Newport News one of just 97 agencies in the country and 3 in Virginia with Class 1 Rating
Newport News City Manager Jim Bourey today announced that the Insurance Service Office has upgraded the Fire Department’s Public Protection Classification (PPC) rating to Class 1, which indicates superior property fire protection capabilities. The PPC ratings are used by the insurance industry to help establish fire insurance premiums for the community and it is anticipated that the upgrade could provide savings of approximately 1% on residential insurance premiums and 3% on commercial insurance premiums. This rating upgrade is effective July 1, 2015. “This rating upgrade reflects our dedication to providing citizens with exemplary fire protection services,” said Bourey. “I commend the Fire Department, Newport News Waterworks, and the staff of the 911 Center for this designation and for their commitment to keeping our residents safe.” Only 97 fire-response jurisdictions out of nearly 49,000 in the country have a Class 1 rating, with just three in Virginia including Charlottesville and Fairfax County. Newport News has the only fire department in Virginia that has a Class 1 PPC rating and is also accredited through the Commission on Fire Accreditation International; there are 26 such dually recognized agencies in the United States. Newport News hosted the evaluation team in October 2014. The Class 2 rating was awarded to Newport News in 2009. The Insurance Service Office (ISO) evaluates and grades municipal fire departments throughout the country on their ability to provide fire protection services within their community. The office uses what is known as the Fire Suppression Rating Schedule (FSRS) to evaluate the department’s station locations, training of personnel, apparatus and equipment, the community’s water supply and the 911 emergency communications center. ISO analyzes relevant data and assigns a Public Protection Classification — a grading from 1 to 10. Class 1 generally represents superior property fire protection, and Class 10 indicates that the area’s fire suppression program does not meet ISO’s minimum criteria. A community’s PPC depends on:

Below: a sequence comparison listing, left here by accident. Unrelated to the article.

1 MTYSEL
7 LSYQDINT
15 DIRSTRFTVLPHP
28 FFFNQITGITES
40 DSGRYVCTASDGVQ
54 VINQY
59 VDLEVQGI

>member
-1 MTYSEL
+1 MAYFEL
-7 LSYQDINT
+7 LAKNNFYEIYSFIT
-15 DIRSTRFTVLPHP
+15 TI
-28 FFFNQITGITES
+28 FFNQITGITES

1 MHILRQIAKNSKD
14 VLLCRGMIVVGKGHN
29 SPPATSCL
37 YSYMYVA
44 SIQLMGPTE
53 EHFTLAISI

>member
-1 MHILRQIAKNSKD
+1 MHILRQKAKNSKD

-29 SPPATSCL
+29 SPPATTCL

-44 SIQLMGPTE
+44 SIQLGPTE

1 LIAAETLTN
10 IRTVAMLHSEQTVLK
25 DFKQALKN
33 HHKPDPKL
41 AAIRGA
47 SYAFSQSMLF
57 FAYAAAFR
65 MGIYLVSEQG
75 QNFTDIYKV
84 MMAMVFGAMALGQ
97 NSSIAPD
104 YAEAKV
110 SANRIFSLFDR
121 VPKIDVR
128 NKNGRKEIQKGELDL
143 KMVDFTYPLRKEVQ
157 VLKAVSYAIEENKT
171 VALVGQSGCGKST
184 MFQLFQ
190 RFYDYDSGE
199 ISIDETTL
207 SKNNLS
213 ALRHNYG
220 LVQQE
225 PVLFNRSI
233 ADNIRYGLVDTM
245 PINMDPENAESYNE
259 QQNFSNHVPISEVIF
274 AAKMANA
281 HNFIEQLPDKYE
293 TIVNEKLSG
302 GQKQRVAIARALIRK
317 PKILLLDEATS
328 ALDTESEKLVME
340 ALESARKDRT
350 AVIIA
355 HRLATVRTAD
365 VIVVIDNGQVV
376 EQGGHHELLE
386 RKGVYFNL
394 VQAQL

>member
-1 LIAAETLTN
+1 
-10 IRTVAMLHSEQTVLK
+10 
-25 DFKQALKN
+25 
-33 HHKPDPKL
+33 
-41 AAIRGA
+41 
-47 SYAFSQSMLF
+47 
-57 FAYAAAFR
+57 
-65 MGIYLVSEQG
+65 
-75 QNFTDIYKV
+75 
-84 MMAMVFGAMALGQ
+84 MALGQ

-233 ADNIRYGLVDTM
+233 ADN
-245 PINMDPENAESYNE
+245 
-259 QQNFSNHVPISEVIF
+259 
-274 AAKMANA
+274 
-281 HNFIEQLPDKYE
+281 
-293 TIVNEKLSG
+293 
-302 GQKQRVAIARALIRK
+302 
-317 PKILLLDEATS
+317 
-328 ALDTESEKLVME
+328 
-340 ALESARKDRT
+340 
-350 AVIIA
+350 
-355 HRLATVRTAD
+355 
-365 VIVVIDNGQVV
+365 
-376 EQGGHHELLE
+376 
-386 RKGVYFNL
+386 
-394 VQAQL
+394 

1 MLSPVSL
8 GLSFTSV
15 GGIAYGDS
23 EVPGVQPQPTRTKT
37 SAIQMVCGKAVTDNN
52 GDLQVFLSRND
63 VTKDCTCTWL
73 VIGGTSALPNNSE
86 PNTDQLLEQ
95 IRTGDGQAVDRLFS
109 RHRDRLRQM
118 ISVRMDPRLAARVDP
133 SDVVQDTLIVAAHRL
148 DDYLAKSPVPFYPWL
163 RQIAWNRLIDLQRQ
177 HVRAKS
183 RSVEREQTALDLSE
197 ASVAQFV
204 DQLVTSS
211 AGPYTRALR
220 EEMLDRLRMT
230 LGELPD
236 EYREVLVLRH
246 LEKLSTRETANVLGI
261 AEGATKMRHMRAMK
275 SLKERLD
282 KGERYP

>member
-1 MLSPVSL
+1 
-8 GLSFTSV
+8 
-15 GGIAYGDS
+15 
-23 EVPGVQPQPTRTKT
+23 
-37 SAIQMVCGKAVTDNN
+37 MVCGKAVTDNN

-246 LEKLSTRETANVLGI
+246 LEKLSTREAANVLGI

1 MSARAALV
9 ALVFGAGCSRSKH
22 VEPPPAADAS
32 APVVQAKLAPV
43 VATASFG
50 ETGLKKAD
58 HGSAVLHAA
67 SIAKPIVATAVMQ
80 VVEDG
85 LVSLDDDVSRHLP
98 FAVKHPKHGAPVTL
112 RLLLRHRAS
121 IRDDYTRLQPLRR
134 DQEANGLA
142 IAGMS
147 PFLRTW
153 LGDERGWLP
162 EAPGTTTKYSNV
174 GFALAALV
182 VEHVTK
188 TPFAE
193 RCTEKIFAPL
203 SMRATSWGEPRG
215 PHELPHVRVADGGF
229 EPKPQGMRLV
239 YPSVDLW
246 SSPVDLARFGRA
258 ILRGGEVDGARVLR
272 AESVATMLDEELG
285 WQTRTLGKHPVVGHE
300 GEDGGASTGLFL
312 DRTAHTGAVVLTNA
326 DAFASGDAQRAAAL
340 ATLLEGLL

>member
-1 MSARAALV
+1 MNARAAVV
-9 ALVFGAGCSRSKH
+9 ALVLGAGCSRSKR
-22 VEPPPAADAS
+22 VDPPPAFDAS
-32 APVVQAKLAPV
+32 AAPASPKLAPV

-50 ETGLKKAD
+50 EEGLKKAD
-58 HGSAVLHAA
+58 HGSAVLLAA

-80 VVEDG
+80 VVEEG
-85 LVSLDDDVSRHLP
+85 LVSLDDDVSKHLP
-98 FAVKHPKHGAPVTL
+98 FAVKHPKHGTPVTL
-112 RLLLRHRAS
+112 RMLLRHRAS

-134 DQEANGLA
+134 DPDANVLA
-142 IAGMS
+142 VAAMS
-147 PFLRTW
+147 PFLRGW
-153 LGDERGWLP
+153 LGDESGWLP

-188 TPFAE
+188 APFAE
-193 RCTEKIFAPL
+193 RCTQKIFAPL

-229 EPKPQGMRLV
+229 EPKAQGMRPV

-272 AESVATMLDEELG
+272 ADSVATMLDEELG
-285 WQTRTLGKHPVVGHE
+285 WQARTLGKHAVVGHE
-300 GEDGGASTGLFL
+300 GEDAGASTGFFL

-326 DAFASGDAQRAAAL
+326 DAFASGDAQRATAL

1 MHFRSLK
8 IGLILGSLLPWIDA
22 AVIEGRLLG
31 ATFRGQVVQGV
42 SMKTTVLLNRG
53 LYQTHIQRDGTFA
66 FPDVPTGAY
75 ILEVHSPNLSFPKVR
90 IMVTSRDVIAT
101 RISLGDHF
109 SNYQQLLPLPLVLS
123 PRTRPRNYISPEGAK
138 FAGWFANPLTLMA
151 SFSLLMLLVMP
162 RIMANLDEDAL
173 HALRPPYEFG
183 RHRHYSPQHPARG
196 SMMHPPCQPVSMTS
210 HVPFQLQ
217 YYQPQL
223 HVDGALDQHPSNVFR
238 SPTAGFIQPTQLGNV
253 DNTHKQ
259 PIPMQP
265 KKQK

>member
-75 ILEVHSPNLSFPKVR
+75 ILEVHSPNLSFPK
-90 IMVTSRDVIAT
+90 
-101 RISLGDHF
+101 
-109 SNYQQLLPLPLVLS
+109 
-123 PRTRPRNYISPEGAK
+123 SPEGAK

- emergency communications systems, including facilities for the public to report fires, staffing, training, certification of telecommunicators, and facilities for dispatching fire departments;
- the fire department, including equipment, staffing, training, and geographic deployment of fire companies;
- the water supply system, including the inspection and flow testing of hydrants and a careful evaluation of the amount of available water compared with the amount needed to suppress fires; and
- community efforts to reduce the risk of fire, including fire prevention codes and enforcement, public fire safety education, and fire investigation programs.